Let's Get To Know Mark!!
Interview With Mark Houston
Well, Mark, that’s you now nearly 2 months into your new job in the Link. What are your thoughts on the Link now that you’ve been here a while?
Mark: I’m starting to get my feet below the desk. The first two weeks were unusual because it’s not common to have the guy retiring still there when you arrive, but it has been invaluable and thanks to Cliff for that. The staff have been very welcoming (thankfully!) and there don’t appear to be big egos at play.
I’ve known about the work of the Link for 10 or 11 years, so it’s not new to me in that sense, so I came to the job with that, and have worked in this sector in Newtownards for 7 or 8 years. I’ve attended meetings here and been connected with previous people here, so that’s made it smoother. I think my observation initially is this “with Covid” world that we’re now living in, presents a huge challenge and opportunity for us. Those who need our services are going to need them even more. When furlough ends, peoples lives may become even harder and as such, they will need more support, including those that we would never have thought would have come across our radar.
Our services and our availability will become even more necessary, and I think we’re equipped and will be more equipped to meet that need; To be a real practical presence in the town, to be a part of the faith presence here, and also just to have the privilege to get to do what we do. The phrase “we get to do this” has followed me around. You don’t have to do this, but we get to do this alongside staff and volunteers who have that sense of “this is worthwhile committing to”, these are my early impressions of the Link, I’ve really enjoyed it. I feel privileged to get a seat on the bus, really!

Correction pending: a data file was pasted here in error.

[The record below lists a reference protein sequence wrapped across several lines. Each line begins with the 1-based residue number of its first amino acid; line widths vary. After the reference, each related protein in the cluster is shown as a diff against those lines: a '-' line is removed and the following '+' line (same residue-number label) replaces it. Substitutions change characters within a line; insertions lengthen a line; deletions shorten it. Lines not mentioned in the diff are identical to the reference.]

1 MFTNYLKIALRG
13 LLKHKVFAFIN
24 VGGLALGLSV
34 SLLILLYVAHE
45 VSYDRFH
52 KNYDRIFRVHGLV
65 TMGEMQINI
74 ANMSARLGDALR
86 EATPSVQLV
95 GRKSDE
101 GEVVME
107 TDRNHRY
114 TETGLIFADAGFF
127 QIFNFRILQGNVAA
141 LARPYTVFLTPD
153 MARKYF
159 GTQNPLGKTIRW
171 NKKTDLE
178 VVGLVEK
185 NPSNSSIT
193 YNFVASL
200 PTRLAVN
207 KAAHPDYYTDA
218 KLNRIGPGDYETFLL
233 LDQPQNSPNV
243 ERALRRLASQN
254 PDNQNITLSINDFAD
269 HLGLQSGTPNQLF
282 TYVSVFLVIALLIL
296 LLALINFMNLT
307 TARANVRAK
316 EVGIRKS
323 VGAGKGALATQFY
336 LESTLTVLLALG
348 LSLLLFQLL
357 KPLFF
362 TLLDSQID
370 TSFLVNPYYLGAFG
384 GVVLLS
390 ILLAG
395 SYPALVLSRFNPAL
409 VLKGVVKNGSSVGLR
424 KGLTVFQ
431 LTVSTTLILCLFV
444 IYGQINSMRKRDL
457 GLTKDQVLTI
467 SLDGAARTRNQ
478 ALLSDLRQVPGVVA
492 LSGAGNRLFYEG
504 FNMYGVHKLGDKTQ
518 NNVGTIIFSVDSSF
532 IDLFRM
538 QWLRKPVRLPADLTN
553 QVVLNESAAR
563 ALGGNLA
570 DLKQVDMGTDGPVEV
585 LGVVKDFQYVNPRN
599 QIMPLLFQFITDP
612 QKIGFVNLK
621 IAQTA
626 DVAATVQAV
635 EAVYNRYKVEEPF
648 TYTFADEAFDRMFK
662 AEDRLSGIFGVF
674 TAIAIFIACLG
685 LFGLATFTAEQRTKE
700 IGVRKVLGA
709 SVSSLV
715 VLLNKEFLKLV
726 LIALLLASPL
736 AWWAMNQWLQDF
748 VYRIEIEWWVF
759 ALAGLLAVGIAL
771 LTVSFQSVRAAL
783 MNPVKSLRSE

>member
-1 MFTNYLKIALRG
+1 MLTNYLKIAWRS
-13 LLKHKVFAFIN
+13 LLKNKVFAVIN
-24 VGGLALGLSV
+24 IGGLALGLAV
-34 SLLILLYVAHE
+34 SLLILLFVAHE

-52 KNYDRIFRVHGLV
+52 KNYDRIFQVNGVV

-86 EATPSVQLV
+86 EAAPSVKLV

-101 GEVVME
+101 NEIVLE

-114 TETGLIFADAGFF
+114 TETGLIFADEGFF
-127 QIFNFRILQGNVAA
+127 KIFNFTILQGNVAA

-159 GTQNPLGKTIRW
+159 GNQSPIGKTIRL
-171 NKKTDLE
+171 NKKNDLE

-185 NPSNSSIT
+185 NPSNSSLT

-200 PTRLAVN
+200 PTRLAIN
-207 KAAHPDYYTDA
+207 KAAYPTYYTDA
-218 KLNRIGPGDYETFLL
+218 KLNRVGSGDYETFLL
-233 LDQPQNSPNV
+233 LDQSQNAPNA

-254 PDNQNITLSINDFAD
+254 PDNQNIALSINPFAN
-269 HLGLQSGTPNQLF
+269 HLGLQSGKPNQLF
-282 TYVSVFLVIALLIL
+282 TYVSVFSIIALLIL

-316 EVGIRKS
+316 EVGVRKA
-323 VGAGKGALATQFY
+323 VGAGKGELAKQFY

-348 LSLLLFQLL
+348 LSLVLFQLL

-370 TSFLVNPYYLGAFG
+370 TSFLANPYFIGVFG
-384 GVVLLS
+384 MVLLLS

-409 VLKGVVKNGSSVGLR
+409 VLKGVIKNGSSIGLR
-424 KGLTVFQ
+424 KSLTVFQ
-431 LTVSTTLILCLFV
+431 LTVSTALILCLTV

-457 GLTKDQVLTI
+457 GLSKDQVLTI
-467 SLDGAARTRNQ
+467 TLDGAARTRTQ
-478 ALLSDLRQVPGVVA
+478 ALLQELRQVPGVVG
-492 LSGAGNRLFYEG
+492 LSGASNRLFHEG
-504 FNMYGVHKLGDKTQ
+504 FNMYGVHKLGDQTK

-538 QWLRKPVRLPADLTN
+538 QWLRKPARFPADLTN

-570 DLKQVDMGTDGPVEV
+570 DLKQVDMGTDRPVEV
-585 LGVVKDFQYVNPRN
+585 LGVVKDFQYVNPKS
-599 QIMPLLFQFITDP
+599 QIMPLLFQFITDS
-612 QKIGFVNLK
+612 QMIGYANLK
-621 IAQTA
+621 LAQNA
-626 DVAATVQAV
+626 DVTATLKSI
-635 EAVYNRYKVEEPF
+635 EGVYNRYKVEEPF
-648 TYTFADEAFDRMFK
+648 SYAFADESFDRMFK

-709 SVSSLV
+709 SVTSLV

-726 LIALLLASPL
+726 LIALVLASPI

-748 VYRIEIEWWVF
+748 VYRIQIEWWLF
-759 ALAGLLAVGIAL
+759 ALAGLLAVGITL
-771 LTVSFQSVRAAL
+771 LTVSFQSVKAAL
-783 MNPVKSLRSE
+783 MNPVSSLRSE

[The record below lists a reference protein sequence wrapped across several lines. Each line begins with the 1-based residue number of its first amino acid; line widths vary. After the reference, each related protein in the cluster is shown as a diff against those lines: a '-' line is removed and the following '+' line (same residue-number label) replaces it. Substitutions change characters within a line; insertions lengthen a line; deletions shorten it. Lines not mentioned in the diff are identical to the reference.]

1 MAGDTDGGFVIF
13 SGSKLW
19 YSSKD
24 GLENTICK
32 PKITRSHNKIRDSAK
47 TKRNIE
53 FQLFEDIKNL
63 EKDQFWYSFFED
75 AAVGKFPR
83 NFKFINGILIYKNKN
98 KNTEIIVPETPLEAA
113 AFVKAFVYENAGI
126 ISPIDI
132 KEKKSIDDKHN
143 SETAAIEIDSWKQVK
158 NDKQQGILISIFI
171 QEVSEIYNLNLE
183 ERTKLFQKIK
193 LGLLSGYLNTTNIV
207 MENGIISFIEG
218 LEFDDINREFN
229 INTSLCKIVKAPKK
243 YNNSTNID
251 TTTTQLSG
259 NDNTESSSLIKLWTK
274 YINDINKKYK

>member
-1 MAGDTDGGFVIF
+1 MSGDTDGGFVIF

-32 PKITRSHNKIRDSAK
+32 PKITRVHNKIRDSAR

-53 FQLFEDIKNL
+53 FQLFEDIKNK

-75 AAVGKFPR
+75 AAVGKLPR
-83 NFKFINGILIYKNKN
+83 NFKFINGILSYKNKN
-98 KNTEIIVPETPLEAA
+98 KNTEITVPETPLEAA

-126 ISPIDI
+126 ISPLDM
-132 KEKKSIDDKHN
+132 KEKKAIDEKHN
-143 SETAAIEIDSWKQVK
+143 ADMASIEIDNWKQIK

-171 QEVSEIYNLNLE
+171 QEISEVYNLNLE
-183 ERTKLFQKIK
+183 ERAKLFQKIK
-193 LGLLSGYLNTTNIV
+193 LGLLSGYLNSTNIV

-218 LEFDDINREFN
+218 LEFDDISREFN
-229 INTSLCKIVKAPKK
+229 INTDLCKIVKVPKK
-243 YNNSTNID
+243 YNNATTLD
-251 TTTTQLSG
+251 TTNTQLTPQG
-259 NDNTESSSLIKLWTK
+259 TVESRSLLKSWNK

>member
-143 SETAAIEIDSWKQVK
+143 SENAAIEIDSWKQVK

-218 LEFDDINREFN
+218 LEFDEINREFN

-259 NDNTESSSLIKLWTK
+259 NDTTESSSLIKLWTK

You’re a new face in the office; tell us a little bit about yourself?
Mark: I’ve lived in Newtownards for 11 years, so I think I’m an honorary member of the town. I married my childhood sweetheart, Heather. We’ve been married for 35 years. I’ve 2 daughters, Sarah is 31 and Rachel, 28.
I’m very passionate about people getting the chance to be fully themselves. That’s what drives me. I’m thinking of the words of Jesus where he said “I came that they may have life and have it to the full!” And that is not necessarily about prosperity, but it’s more about getting to live a fulfilled life. We know, and work with so many people whose lives, because of the challenges they face, aren’t fulfilled. So, again, ‘we get to do this!’.
If you have any spare time, how do you fill that?
Mark: If the board are reading this, I don’t have any spare time! But I like keeping active, I go to the gym and workout. I like to keep myself healthy. I also like music. I play drums, play guitar. I have done for many years. I like to write my own stuff. I recorded an album recently, that reflects my spirituality, my faith journey, my life journey and I’ve thrown that out there into the world, into the court of public opinion.
That’s what I do in my spare time. I am very active in my own church at North Down CFC. I get to lead worship there, and I get to speak if and when I have something to say, which is very liberating, because sometimes we’re expected to speak when we maybe don’t have something to say and feel the pressure to say something!
What drew you to apply for the job of Centre Coordinator at the Link?